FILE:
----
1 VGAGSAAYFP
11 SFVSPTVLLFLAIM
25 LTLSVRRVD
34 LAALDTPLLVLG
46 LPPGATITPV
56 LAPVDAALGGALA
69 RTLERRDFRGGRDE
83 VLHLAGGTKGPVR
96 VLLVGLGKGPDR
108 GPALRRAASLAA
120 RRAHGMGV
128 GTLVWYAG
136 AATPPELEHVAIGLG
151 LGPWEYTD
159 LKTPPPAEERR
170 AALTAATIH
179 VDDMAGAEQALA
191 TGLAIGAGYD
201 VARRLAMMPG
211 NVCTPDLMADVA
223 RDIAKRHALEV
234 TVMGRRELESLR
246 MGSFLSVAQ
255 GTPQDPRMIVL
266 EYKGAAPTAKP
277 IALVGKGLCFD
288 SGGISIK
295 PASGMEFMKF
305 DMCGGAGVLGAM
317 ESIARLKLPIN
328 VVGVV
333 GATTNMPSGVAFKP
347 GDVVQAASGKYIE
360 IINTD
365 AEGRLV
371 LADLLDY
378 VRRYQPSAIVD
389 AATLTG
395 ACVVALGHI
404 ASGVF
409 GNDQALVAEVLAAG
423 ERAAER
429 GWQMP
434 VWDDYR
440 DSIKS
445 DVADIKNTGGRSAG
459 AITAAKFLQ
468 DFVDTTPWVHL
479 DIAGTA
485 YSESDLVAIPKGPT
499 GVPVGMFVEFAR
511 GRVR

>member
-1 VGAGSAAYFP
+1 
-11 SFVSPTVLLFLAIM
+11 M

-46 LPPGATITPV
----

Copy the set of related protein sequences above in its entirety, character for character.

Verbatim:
1 VGAGSAAYFP
11 SFVSPTVLLFLAIM
25 LTLSVRRVD
34 LAALDTPLLVLG
46 LPPGATITPV
56 LAPVDAALGGALA
69 RTLERRDFRGGRDE
83 VLHLAGGTKGPVR
96 VLLVGLGKGPDR
108 GPALRRAASLAA
120 RRAHGMGV
128 GTLVWYAG
136 AATPPELEHVAIGLG
151 LGPWEYTD
159 LKTPPPAEERR
170 AALTAATIH
179 VDDMAGAEQALA
191 TGLAIGAGYD
201 VARRLAMMPG
211 NVCTPDLMADVA
223 RDIAKRHALEV
234 TVMGRRELESLR
246 MGSFLSVAQ
255 GTPQDPRMIVL
266 EYKGAAPTAKP
277 IALVGKGLCFD
288 SGGISIK
295 PASGMEFMKF
305 DMCGGAGVLGAM
317 ESIARLKLPIN
328 VVGVV
333 GATTNMPSGVAFKP
347 GDVVQAASGKYIE
360 IINTD
365 AEGRLV
371 LADLLDY
378 VRRYQPSAIVD
389 AATLTG
395 ACVVALGHI
404 ASGVF
409 GNDQALVAEVLAAG
423 ERAAER
429 GWQMP
434 VWDDYR
440 DSIKS
445 DVADIKNTGGRSAG
459 AITAAKFLQ
468 DFVDTTPWVHL
479 DIAGTA
485 YSESDLVAIPKGPT
499 GVPVGMFVEFAR
511 GRVR

>member
-1 VGAGSAAYFP
+1 
-11 SFVSPTVLLFLAIM
+11 M

-46 LPPGATITPV